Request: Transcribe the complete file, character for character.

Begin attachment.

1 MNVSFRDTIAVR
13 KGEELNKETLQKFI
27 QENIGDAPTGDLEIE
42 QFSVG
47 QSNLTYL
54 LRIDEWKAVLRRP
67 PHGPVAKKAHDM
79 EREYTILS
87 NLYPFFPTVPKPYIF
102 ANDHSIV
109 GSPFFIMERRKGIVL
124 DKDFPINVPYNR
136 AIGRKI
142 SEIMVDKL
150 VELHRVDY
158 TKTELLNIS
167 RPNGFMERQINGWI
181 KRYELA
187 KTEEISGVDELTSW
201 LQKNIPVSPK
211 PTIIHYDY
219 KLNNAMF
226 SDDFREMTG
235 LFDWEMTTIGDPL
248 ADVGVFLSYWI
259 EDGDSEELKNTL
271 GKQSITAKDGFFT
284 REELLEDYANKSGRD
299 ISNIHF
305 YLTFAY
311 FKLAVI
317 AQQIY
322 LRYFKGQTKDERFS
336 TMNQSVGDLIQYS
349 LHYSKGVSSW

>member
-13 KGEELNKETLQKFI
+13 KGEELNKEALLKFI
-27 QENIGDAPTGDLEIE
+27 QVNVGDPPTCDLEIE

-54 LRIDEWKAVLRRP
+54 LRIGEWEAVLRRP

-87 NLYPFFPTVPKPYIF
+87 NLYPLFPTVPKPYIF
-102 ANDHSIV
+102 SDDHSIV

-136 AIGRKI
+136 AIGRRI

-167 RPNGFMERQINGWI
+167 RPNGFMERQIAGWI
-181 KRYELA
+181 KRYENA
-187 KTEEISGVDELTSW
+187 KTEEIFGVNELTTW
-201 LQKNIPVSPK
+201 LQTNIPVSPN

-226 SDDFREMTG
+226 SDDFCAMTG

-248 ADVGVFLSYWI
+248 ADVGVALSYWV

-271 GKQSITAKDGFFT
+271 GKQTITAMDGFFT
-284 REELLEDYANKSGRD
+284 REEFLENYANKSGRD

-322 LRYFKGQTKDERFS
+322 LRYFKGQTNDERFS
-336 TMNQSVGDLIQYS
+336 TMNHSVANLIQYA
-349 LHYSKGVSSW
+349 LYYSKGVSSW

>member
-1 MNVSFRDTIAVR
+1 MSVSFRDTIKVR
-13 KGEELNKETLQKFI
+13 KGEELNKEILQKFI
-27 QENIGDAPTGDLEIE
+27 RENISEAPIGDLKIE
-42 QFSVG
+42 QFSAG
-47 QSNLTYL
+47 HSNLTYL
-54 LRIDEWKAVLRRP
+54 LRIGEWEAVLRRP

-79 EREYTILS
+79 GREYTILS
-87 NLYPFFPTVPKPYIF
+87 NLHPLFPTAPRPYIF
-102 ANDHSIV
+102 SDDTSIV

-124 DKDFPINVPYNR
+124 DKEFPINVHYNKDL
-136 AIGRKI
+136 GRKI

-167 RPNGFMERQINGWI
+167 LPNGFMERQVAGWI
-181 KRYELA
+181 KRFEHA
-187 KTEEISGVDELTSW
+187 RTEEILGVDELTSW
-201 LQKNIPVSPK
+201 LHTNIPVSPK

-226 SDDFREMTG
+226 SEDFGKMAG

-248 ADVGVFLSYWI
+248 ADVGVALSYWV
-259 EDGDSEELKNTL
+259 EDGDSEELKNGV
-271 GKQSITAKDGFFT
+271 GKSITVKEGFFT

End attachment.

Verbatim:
1 MNVSFRDTIAVR
13 KGEELNKETLQKFI
27 QENIGDAPTGDLEIE
42 QFSVG
47 QSNLTYL
54 LRIDEWKAVLRRP
67 PHGPVAKKAHDM
79 EREYTILS
87 NLYPFFPTVPKPYIF
102 ANDHSIV
109 GSPFFIMERRKGIVL
124 DKDFPINVPYNR
136 AIGRKI
142 SEIMVDKL
150 VELHRVDY
158 TKTELLNIS
167 RPNGFMERQINGWI
181 KRYELA
187 KTEEISGVDELTSW
201 LQKNIPVSPK
211 PTIIHYDY
219 KLNNAMF
226 SDDFREMTG
235 LFDWEMTTIGDPL
248 ADVGVFLSYWI
259 EDGDSEELKNTL
271 GKQSITAKDGFFT
284 REELLEDYANKSGRD
299 ISNIHF
305 YLTFAY
311 FKLAVI
317 AQQIY
322 LRYFKGQTKDERFS
336 TMNQSVGDLIQYS
349 LHYSKGVSSW

>member
-13 KGEELNKETLQKFI
+13 KGEELNKEALLKFI
-27 QENIGDAPTGDLEIE
+27 QVNVGDPPTCDLEIE

-54 LRIDEWKAVLRRP
+54 LRIGEWEAVLRRP

-87 NLYPFFPTVPKPYIF
+87 NLYPLFPTVPKPYIF
-102 ANDHSIV
+102 SDDHSIV

-136 AIGRKI
+136 AIGRRI

-167 RPNGFMERQINGWI
+167 RPNGFMERQIAGWI
-181 KRYELA
+181 KRYENA
-187 KTEEISGVDELTSW
+187 KTEEIFGVNELTTW
-201 LQKNIPVSPK
+201 LQTNIPVSPN

-226 SDDFREMTG
+226 SDDFCAMTG

-248 ADVGVFLSYWI
+248 ADVGVALSYWV

-271 GKQSITAKDGFFT
+271 GKQTITAMDGFFT
-284 REELLEDYANKSGRD
+284 REEFLENYANKSGRD

-322 LRYFKGQTKDERFS
+322 LRYFKGQTNDERFS
-336 TMNQSVGDLIQYS
+336 TMNHSVANLIQYA
-349 LHYSKGVSSW
+349 LYYSKGVSSW

>member
-1 MNVSFRDTIAVR
+1 MSVSFRDTIKVR
-13 KGEELNKETLQKFI
+13 KGEELNKEILQKFI
-27 QENIGDAPTGDLEIE
+27 RENISEAPIGDLKIE
-42 QFSVG
+42 QFSAG
-47 QSNLTYL
+47 HSNLTYL
-54 LRIDEWKAVLRRP
+54 LRIGEWEAVLRRP

-79 EREYTILS
+79 GREYTILS
-87 NLYPFFPTVPKPYIF
+87 NLHPLFPTAPRPYIF
-102 ANDHSIV
+102 SDDTSIV

-124 DKDFPINVPYNR
+124 DKEFPINVHYNKDL
-136 AIGRKI
+136 GRKI

-167 RPNGFMERQINGWI
+167 LPNGFMERQVAGWI
-181 KRYELA
+181 KRFEHA
-187 KTEEISGVDELTSW
+187 RTEEILGVDELTSW
-201 LQKNIPVSPK
+201 LHTNIPVSPK

-226 SDDFREMTG
+226 SEDFGKMAG

-248 ADVGVFLSYWI
+248 ADVGVALSYWV
-259 EDGDSEELKNTL
+259 EDGDSEELKNGV
-271 GKQSITAKDGFFT
+271 GKSITVKEGFFT